KYIV (Reuters) – A trial began in Belarus on Wednesday of a former banking executive who was jailed last year after challenging President Alexander Lukashenko in an election that sparked mass protests against the veteran leader’s rule.
Viktor Babariko, the former head of Belgazprombank, faces up to 15 years in prison on corruption charges that his team says were fabricated to prevent him from standing as a candidate in last August’s presidential election.
Wearing a face mask, his hands behind his back, the 57-year-old Babariko sat in a cage in the courtroom with other defendants, while dozens of supporters waited in freezing temperatures outside trying to get in.
More than 33,000 people have been detained in a violent crackdown on protests following the election that Lukashenko’s opponents say was blatantly rigged to prolong the rule of the president, who has been in power since 1994. Lukashenko denies electoral fraud.
The crackdown prompted new Western sanctions on Minsk but Lukashenko, backed by diplomatic and financial support from neighbouring Russia, has refused to resign.
“For many of us, this year has become a year of victory – victory over the slavery of our own soul,” Babariko said in a statement before the trial, accusing the government of “medieval repressions”.
Political analysts had seen Babariko as the biggest electoral threat to Lukashenko until his arrest last June. Following his detention, his ally Maria Kolesnikova joined forces with two other women to lead the opposition campaign.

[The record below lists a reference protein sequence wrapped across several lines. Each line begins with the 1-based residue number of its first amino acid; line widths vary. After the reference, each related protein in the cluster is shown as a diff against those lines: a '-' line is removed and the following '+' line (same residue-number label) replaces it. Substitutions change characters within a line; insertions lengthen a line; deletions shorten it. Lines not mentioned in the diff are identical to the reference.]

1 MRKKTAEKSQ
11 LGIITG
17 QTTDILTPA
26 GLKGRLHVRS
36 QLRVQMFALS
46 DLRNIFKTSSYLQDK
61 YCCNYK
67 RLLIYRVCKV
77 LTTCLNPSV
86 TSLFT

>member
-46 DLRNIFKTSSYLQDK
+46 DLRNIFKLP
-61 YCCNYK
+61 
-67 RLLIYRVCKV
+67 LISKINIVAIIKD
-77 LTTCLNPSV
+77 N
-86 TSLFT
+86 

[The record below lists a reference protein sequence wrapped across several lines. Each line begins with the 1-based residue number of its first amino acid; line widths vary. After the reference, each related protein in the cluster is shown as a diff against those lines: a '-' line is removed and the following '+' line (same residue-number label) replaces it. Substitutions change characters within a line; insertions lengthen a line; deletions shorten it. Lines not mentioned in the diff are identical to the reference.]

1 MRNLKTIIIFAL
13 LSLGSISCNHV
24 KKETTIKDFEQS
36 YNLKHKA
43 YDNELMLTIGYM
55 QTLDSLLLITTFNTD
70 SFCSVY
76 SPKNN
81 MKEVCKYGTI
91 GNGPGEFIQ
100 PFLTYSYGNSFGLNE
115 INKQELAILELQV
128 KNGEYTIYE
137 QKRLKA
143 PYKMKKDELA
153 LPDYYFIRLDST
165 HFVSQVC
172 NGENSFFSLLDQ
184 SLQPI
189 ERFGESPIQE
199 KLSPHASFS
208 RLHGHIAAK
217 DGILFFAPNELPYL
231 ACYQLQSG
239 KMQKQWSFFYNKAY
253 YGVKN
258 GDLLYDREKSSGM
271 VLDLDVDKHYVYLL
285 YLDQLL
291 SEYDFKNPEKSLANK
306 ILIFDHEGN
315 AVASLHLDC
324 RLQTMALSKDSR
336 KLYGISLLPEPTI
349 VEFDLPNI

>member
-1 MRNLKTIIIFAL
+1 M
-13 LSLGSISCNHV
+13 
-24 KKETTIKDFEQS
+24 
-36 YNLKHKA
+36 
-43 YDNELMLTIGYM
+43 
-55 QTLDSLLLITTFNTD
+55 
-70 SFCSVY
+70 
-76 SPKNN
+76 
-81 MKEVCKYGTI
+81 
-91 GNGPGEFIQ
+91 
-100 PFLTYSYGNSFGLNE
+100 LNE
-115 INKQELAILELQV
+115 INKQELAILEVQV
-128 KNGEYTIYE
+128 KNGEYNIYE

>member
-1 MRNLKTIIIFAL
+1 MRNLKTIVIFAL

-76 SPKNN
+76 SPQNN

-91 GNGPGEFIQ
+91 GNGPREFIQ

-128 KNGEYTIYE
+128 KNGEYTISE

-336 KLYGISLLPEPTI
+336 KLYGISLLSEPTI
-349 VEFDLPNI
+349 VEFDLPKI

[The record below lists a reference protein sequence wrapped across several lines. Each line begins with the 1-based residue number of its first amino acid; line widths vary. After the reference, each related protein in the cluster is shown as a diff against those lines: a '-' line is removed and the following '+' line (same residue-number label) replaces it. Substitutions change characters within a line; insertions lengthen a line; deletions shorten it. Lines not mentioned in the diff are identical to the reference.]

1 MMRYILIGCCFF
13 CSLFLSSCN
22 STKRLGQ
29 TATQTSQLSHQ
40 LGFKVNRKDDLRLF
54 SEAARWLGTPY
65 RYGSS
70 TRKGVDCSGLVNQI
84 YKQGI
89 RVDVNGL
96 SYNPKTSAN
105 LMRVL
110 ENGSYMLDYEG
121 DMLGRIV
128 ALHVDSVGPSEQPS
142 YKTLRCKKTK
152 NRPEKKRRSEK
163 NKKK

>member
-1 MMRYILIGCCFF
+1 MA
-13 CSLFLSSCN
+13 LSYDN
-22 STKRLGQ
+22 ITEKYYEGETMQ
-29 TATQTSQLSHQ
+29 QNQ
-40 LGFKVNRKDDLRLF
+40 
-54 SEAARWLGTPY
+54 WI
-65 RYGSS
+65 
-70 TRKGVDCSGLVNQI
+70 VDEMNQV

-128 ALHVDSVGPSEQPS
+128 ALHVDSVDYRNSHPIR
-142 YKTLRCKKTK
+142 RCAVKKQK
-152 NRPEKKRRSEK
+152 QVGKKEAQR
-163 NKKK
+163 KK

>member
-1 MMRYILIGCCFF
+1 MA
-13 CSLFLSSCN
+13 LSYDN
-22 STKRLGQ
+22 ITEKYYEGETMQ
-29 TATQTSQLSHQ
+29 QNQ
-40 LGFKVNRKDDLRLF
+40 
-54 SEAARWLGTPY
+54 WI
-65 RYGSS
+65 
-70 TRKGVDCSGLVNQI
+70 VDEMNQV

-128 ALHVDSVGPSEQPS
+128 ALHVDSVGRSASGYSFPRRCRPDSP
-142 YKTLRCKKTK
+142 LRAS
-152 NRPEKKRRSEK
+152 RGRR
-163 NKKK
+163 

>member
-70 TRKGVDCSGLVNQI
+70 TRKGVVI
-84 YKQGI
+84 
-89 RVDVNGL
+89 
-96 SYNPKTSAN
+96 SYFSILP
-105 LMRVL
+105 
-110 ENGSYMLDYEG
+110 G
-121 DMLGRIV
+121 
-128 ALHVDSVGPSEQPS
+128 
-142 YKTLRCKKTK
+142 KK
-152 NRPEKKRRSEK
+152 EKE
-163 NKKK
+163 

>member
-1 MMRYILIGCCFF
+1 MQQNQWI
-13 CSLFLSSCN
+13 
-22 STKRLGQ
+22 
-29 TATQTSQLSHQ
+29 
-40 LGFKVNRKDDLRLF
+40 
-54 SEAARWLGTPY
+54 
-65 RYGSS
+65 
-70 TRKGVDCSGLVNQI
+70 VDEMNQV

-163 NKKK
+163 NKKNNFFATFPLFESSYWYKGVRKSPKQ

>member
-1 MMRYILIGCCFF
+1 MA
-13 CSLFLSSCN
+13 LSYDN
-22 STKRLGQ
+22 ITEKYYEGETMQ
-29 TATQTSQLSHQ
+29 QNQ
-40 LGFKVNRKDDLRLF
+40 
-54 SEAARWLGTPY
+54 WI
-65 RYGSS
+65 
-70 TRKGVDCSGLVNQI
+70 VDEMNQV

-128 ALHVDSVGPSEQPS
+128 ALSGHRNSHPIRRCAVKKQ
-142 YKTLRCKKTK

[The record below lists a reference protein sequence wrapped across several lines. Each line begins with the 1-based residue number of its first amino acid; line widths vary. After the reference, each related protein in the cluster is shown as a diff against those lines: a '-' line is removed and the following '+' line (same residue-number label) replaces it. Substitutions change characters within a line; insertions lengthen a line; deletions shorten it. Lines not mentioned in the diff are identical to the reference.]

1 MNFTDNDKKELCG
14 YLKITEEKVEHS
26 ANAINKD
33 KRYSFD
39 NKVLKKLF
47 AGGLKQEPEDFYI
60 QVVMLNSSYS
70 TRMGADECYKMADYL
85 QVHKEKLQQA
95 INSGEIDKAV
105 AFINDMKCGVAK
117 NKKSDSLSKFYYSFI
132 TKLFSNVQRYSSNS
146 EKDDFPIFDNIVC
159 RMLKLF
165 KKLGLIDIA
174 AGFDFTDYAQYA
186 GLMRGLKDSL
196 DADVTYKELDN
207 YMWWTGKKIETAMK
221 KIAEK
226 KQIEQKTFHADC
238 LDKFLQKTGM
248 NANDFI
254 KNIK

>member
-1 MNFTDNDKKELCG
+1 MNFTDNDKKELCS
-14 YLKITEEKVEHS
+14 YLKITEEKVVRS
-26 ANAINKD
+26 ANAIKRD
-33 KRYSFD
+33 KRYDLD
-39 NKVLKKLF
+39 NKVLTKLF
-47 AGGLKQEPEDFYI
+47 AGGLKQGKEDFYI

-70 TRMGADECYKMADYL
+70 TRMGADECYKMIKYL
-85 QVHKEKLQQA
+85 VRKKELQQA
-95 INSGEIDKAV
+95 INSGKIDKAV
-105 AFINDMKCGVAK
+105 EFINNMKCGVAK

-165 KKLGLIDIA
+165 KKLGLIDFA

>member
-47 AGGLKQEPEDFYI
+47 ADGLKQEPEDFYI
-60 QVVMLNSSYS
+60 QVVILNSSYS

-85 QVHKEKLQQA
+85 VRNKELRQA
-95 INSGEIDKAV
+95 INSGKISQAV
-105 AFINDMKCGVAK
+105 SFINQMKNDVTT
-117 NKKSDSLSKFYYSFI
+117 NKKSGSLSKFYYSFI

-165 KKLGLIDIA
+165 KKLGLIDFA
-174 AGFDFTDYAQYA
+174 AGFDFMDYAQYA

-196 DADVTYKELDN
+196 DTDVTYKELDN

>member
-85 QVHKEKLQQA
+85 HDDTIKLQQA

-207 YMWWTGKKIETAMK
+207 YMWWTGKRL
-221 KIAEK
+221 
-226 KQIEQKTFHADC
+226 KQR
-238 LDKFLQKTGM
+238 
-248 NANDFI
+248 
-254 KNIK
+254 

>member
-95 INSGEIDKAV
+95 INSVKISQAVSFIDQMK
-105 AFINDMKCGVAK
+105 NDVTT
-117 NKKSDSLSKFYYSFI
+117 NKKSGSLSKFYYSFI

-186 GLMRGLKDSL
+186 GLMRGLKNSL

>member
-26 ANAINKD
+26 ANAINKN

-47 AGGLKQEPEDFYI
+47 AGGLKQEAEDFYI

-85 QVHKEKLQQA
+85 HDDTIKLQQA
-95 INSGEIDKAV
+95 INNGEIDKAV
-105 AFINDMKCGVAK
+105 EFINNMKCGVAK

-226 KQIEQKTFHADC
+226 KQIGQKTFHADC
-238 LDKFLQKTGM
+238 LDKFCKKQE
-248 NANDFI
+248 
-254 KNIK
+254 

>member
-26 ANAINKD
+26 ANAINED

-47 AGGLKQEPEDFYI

Last week Lukashenko promised to enact political reforms but the pledge was followed this week by raids on the homes of human rights activists and journalists.
In a joint statement released on Wednesday, the United States, the European Union and Britain condemned the raids and the wider human rights situation in Belarus and urged authorities to immediately release all arbitarily detained people and to respect democracy and the rule of law.
Babariko’s trial coincided with separate proceedings against two journalists from the Poland-based television channel Belsat in Minsk. They face prison terms for reporting live from the protests.
(Editing by Gareth Jones)